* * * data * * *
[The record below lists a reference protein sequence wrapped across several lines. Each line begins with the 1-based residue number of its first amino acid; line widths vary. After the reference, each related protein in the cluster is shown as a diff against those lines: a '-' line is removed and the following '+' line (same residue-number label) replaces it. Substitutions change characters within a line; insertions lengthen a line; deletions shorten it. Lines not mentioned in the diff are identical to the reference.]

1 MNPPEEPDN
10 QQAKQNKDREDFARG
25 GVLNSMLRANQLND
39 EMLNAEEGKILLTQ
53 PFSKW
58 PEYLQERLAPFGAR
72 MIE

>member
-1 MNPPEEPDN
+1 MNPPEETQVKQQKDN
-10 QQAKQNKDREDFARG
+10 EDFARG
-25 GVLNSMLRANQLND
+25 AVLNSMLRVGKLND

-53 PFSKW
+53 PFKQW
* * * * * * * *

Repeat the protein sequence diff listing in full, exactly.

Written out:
[The record below lists a reference protein sequence wrapped across several lines. Each line begins with the 1-based residue number of its first amino acid; line widths vary. After the reference, each related protein in the cluster is shown as a diff against those lines: a '-' line is removed and the following '+' line (same residue-number label) replaces it. Substitutions change characters within a line; insertions lengthen a line; deletions shorten it. Lines not mentioned in the diff are identical to the reference.]

1 MNPPEEPDN
10 QQAKQNKDREDFARG
25 GVLNSMLRANQLND
39 EMLNAEEGKILLTQ
53 PFSKW
58 PEYLQERLAPFGAR
72 MIE

>member
-1 MNPPEEPDN
+1 MNPPEETQVKQQKDN
-10 QQAKQNKDREDFARG
+10 EDFARG
-25 GVLNSMLRANQLND
+25 AVLNSMLRVGKLND

-53 PFSKW
+53 PFKQW